Even When Thinking Regionally, The Inertia of Migration Deterrence Remains Unstoppable

Despite a proliferation of targeted visa restrictions, the reality is that migration has continued. As the option of flights and other regular travel further north has been taken off the board, this has only pushed migrants to take more dangerous paths to the U.S. border, most infamously through the Darien Gap.


Source: CNN.

The following piece is an adaptation of a special edition of the Americas Migration newsletter, available at www.migrationbrief.com.

While migration to the United States has traditionally been dominated by Mexicans and then Northern Central Americans, the last few years have seen new trends in increasing migration from South America, the Caribbean, and extracontinental migrants from Africa and Asia. This has both highlighted the regional—and global—nature of migration and increased the number of countries—and borders—between home countries and the United States. 

Despite the changes in migration dynamics over the years, the U.S. Congress has yet to pass any level of immigration reform for decades. Amid a stagnant legislative framework, the Executive Branch has had to be creative to develop policy and respond to migration. Recent years have seen a newfound regional approach to thinking about migration from Washington, with the Trump administration collaborating with partners across the Americas in an effort to restrict migration and asylum. In contrast, the Biden administration has sought to employ a dual approach focused on both deterrence and the expansion of legal pathways to the country for both labor and protection.

Excluding perhaps the Obama administration’s Alliance for Prosperity Plan for Northern Central America, the Trump administration implemented some of the first real regional migration policies from the U.S. government. Coordination with Mexico on border enforcement deployment and asylum-restricting policies such as metering and the Migrant Protection Protocols (often called the “Remain in Mexico” program) represented a greater collaboration with the next-door neighbors across the southern border. Moving further afield, the move to establish Safe Third Country Agreements with El Salvador, Guatemala, and Honduras was historic in terms of expanding to a more regional approach on migration, albeit squarely focused on deterrence and preventing would-be asylum seekers from reaching the U.S. border.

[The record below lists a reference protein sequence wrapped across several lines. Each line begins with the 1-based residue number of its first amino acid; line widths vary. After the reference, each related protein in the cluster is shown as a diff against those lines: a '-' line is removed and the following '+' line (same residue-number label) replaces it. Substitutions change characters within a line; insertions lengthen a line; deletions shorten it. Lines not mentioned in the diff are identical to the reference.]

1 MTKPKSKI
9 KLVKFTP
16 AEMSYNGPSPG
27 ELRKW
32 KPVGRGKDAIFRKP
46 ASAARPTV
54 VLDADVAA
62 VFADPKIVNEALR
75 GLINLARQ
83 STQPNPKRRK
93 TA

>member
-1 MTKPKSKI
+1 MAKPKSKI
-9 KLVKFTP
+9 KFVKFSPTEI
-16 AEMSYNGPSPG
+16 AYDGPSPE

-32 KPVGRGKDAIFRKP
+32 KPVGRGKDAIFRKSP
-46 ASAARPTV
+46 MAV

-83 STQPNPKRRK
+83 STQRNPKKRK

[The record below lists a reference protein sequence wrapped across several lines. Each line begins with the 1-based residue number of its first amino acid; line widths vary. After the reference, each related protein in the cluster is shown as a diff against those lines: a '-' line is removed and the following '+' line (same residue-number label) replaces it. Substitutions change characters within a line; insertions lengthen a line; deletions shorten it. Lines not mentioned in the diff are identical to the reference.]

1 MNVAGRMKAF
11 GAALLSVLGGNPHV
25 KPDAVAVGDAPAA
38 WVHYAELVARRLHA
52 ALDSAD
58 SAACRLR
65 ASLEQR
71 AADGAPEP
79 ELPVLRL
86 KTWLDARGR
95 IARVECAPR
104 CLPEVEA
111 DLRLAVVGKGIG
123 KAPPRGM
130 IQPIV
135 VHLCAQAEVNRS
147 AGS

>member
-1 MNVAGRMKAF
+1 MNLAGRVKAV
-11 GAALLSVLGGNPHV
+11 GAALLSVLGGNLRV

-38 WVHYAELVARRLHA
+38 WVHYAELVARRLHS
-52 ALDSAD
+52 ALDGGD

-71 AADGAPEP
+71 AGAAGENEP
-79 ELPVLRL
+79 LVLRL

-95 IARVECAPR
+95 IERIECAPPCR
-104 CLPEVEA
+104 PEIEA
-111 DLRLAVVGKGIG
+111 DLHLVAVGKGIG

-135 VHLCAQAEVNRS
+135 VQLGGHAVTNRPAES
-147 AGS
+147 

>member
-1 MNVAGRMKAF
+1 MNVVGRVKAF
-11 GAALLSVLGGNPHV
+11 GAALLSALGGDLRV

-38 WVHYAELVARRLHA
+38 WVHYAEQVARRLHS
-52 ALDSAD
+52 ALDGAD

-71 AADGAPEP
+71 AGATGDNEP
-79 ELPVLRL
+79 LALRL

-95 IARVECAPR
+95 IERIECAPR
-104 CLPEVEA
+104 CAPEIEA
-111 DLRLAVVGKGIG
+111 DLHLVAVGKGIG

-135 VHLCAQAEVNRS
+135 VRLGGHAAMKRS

The Biden administration, by contrast, has broadened the scope of a regional migration policy from Washington and has even looked to set up regional processing centers across the region to facilitate access to migration pathways while reducing pressure at the U.S. border. New pathways for migration that help prevent dangerous and unregulated irregular migration include a humanitarian parole program for up to 30,000 total Cubans, Haitians, Nicaraguans, and Venezuelans per month; expanded temporary labor migration visas for Central Americans and Haitians; and expanded family reunification pathways for select nationalities. Finally, the refugee cap has increased significantly from the record lows set during the Trump administration.

This new way of approaching migration and thinking regionally has had many benefits, including increased coordination and information sharing between stakeholders, expanded regular migration for both those with protection needs and those seeking better job opportunities alike, stronger initiatives to promote integration in receiving countries across the hemisphere, and improved efforts to clamp down on human and sex trafficking.